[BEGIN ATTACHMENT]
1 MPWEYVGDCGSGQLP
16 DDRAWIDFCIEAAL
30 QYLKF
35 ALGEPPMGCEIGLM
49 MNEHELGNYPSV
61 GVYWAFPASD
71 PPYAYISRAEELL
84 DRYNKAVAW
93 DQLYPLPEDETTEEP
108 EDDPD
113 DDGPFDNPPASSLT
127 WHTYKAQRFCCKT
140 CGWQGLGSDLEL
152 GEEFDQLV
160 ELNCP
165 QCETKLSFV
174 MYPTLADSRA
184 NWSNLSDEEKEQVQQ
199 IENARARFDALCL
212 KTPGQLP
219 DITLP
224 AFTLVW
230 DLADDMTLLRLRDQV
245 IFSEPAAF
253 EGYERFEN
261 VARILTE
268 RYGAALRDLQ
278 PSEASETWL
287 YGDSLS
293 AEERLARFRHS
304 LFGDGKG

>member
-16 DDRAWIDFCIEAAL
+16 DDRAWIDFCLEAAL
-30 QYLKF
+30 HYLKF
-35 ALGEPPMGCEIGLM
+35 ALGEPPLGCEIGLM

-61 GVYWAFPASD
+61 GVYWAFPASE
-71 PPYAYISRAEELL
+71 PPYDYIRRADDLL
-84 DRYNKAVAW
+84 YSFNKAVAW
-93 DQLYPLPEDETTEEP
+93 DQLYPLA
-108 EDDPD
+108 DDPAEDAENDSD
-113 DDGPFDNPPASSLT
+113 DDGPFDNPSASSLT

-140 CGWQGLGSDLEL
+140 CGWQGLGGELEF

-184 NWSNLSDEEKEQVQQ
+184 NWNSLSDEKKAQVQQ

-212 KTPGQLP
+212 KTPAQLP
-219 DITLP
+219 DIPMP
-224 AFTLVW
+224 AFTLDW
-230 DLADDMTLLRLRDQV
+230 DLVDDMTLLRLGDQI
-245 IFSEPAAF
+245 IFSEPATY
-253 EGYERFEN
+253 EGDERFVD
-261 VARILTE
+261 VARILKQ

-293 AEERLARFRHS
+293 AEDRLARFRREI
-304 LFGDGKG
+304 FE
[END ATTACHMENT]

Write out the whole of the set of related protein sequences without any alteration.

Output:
1 MPWEYVGDCGSGQLP
16 DDRAWIDFCIEAAL
30 QYLKF
35 ALGEPPMGCEIGLM
49 MNEHELGNYPSV
61 GVYWAFPASD
71 PPYAYISRAEELL
84 DRYNKAVAW
93 DQLYPLPEDETTEEP
108 EDDPD
113 DDGPFDNPPASSLT
127 WHTYKAQRFCCKT
140 CGWQGLGSDLEL
152 GEEFDQLV
160 ELNCP
165 QCETKLSFV
174 MYPTLADSRA
184 NWSNLSDEEKEQVQQ
199 IENARARFDALCL
212 KTPGQLP
219 DITLP
224 AFTLVW
230 DLADDMTLLRLRDQV
245 IFSEPAAF
253 EGYERFEN
261 VARILTE
268 RYGAALRDLQ
278 PSEASETWL
287 YGDSLS
293 AEERLARFRHS
304 LFGDGKG

>member
-16 DDRAWIDFCIEAAL
+16 DDRAWIDFCLEAAL
-30 QYLKF
+30 HYLKF
-35 ALGEPPMGCEIGLM
+35 ALGEPPLGCEIGLM

-61 GVYWAFPASD
+61 GVYWAFPASE
-71 PPYAYISRAEELL
+71 PPYDYIRRADDLL
-84 DRYNKAVAW
+84 YSFNKAVAW
-93 DQLYPLPEDETTEEP
+93 DQLYPLA
-108 EDDPD
+108 DDPAEDAENDSD
-113 DDGPFDNPPASSLT
+113 DDGPFDNPSASSLT

-140 CGWQGLGSDLEL
+140 CGWQGLGGELEF

-184 NWSNLSDEEKEQVQQ
+184 NWNSLSDEKKAQVQQ

-212 KTPGQLP
+212 KTPAQLP
-219 DITLP
+219 DIPMP
-224 AFTLVW
+224 AFTLDW
-230 DLADDMTLLRLRDQV
+230 DLVDDMTLLRLGDQI
-245 IFSEPAAF
+245 IFSEPATY
-253 EGYERFEN
+253 EGDERFVD
-261 VARILTE
+261 VARILKQ

-293 AEERLARFRHS
+293 AEDRLARFRREI
-304 LFGDGKG
+304 FE